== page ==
Fireworks: Would you do the right thing in case of an accident?

If the worst happened – say an exploding bottle rocket or some other fireworks-related projectile hits your child’s eye – are you ready to act in a way that best ensures the preservation of his or her vision?

I posted on this topic last year at this time, but the danger that fireworks and firecrackers pose to eyes (especially young ones) is one we cannot afford to ignore.

Unless you are a trained physician, chances are that in the chaotic aftermath of an injury, your instincts could lead you in the wrong direction, one that could have irreparable consequences. But, as the saying goes, information is power. So, I suggest you arm yourself with some useful information before you are faced with the situation I describe above.

Here’s a great resource that can help you do that: a downloadable quiz put together by Prevent Blindness America that I encourage you not only to take, but also to share with your family and friends. It’s a quick and easy way to ascertain if your first-aid instincts are correct when it comes to these types of injuries and help ensure that you make the right decisions.

Along with the quiz, Prevent Blindness America also shares some rather alarming statistics related to fireworks injuries, which I reprint below. They should be enough to make you think more than twice about allowing your children to watch fireworks that aren’t conducted by professionals, or play with firecrackers themselves.

Photo by: Besignyawn

  • According to the U.S. Consumer Product Safety Commission, in 2007, an estimated 6,300 injuries were treated in hospital emergency rooms during the one-month period surrounding the Fourth of July.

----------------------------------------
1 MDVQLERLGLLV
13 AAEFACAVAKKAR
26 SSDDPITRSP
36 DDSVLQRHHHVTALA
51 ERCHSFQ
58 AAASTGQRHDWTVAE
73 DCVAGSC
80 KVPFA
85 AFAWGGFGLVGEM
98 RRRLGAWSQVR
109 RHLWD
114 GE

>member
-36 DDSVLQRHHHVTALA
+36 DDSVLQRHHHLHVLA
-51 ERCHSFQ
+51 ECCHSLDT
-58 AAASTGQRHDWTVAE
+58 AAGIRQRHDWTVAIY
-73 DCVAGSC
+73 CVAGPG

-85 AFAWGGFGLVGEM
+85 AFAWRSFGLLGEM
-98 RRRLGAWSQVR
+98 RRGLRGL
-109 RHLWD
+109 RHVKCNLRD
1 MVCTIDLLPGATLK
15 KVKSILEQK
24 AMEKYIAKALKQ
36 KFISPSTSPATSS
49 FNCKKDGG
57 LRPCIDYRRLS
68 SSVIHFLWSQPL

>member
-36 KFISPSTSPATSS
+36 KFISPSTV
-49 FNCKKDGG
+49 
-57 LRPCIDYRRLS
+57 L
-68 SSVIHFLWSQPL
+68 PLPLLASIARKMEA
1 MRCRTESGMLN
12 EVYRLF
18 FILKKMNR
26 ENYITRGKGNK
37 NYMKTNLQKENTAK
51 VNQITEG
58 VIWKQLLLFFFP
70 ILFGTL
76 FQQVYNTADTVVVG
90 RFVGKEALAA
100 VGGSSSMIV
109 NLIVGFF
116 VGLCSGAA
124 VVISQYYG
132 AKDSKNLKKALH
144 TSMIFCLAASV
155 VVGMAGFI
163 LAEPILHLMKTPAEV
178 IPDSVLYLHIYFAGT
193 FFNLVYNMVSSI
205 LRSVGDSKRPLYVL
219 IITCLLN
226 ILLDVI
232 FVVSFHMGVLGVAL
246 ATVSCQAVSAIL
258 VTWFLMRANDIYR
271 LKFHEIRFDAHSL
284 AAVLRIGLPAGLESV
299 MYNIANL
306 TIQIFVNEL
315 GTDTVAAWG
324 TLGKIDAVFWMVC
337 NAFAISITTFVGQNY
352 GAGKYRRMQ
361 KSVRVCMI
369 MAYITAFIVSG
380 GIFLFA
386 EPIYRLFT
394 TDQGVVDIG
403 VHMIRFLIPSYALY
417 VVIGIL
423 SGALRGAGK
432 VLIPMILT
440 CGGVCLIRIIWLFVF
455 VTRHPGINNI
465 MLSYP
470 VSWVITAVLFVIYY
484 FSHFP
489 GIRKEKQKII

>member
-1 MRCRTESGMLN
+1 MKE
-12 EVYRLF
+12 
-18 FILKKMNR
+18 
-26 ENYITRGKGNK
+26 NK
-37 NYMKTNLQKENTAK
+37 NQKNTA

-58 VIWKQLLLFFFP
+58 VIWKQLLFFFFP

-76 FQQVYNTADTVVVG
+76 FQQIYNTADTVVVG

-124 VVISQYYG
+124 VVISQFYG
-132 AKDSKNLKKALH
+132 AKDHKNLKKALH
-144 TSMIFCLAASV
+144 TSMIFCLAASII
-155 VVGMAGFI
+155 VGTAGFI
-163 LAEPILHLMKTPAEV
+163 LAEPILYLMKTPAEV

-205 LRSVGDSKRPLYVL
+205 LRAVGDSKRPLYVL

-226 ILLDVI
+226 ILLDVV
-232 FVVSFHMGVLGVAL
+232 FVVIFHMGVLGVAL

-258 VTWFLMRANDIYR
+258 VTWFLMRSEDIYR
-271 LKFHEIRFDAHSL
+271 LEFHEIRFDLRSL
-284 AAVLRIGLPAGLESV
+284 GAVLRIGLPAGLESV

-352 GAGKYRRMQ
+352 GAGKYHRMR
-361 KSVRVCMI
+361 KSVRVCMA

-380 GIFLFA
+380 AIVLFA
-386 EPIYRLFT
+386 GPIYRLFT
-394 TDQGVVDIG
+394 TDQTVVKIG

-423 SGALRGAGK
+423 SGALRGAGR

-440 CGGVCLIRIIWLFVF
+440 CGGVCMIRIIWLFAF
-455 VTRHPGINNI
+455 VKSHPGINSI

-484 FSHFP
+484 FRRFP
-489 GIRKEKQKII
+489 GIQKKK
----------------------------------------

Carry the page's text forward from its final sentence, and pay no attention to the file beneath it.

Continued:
• Eyes were the second most commonly injured part of the body. An estimated 1,400 fireworks-related eye injuries were treated in 2007.
  • Bystanders often suffer. Data from the U.S. Eye Injury Registry shows that fireworks more often injure bystanders than professional operators.
  • Sparklers burn at up to 1800 degrees Fahrenheit and are a leading cause of fireworks-related injuries, especially in young children.
  • Bottle rockets are unpredictable. Their flight path is erratic, their fuses are non-standard and their explosive power is enough to turn the “launch site” bottle or can into shrapnel.
  • Fireworks can explode in the hand, throw sparks into the face, cast hot fragments onto limbs and ignite clothing. Sparklers waved around or tossed in the air are a danger to children and bystanders.

The good news is that it only takes some common sense (along with parental supervision) to ensure you and your family have what I sincerely hope will be a safe and happy Fourth of July!

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